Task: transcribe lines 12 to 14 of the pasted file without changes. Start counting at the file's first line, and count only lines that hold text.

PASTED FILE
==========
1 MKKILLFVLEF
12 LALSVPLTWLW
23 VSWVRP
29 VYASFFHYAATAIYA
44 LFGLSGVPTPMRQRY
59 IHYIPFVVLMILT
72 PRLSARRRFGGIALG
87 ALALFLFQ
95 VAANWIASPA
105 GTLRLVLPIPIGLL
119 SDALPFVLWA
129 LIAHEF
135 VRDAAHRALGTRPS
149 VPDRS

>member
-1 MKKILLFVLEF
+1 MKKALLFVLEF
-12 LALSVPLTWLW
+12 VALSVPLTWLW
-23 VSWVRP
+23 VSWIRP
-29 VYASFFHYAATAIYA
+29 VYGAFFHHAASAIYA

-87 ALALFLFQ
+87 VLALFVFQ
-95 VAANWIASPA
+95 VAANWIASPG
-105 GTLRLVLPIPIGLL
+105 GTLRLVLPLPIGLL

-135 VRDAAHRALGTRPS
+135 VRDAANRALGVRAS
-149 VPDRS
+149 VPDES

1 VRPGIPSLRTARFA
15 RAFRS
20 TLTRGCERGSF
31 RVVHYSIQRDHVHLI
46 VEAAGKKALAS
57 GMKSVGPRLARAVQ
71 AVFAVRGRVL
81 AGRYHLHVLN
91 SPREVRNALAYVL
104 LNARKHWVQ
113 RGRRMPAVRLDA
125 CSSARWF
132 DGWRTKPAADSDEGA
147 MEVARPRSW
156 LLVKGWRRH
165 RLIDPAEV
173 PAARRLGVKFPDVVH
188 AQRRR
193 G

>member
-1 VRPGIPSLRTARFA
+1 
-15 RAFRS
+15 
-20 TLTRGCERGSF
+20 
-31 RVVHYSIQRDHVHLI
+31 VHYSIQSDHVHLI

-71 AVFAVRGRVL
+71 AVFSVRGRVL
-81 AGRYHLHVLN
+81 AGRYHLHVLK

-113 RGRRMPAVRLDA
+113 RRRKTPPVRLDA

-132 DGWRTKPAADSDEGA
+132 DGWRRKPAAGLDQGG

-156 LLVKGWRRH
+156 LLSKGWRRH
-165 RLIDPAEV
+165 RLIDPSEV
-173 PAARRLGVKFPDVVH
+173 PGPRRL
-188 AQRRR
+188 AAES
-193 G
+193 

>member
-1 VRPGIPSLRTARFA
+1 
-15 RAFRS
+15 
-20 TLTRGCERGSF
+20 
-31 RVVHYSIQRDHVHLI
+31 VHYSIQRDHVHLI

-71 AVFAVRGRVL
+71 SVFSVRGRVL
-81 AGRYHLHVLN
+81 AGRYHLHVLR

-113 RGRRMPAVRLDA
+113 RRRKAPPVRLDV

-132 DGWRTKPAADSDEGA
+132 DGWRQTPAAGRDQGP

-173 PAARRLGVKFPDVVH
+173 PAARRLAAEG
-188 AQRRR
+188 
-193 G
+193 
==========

129 LIAHEF
135 VRDAAHRALGTRPS
149 VPDRS